Rowan Stringer was a high school rugby player in Ontario, Canada who aspired to become a nurse. Tragically, Rowan passed away from Second Impact Syndrome at the age of 17 in 2013 after suffering multiple concussions within the same week without informing parents or coaches. Four days prior to her final injury, Rowan was tackled and landed on her head and neck. After Rowan passed away, her family donated her brain to research at the VA-BU-CLF Brain Bank. Her legacy lives on today through Rowan’s Law, which mandates annual concussion education for athletes, parents, coaches, and team officials in Ontario.
By Gordon Stringer
Rowan was 17 years old and in Grade 12 (Senior) when she passed away following a concussion received during a rugby match for her high school team. A Coroners Inquest into her death held in May of 2013 concluded that she died from Second Impact Syndrome and had likely suffered two previous concussions in two games during the five days preceding the match where she suffered the fatal injury.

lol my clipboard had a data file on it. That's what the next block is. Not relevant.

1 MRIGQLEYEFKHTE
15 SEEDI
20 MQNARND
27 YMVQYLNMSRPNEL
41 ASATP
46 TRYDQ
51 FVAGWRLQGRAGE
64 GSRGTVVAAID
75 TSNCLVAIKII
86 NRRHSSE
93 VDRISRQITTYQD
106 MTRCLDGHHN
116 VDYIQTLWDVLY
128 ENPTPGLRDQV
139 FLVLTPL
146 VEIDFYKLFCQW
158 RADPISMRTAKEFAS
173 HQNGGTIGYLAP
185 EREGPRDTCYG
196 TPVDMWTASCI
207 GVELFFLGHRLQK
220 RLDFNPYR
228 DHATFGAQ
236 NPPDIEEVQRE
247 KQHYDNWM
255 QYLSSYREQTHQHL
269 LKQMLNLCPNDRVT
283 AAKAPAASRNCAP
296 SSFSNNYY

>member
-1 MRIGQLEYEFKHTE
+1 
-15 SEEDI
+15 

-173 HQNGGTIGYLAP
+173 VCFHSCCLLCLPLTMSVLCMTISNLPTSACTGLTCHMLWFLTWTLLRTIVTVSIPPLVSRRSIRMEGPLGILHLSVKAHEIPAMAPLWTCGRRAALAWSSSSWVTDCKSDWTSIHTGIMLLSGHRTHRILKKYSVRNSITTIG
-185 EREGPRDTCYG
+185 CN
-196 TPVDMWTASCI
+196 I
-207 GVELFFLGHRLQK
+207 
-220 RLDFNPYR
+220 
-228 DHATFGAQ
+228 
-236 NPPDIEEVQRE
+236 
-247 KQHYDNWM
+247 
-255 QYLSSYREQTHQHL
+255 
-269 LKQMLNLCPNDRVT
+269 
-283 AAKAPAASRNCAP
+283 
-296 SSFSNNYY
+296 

Rowan was captain of her high school team and also played for the Barrhaven Scottish RFC. She played ringette, soccer, flag football, lacrosse and was also a keen snowboarder. She had been accepted into Ottawa University to study to become a Registered Nurse.
Her death and the results of the Inquest spurred her family to campaign for "Rowan's Law" in Ontario. The law, the first of it's kind in Canada, came in to force on September 9, 2016.
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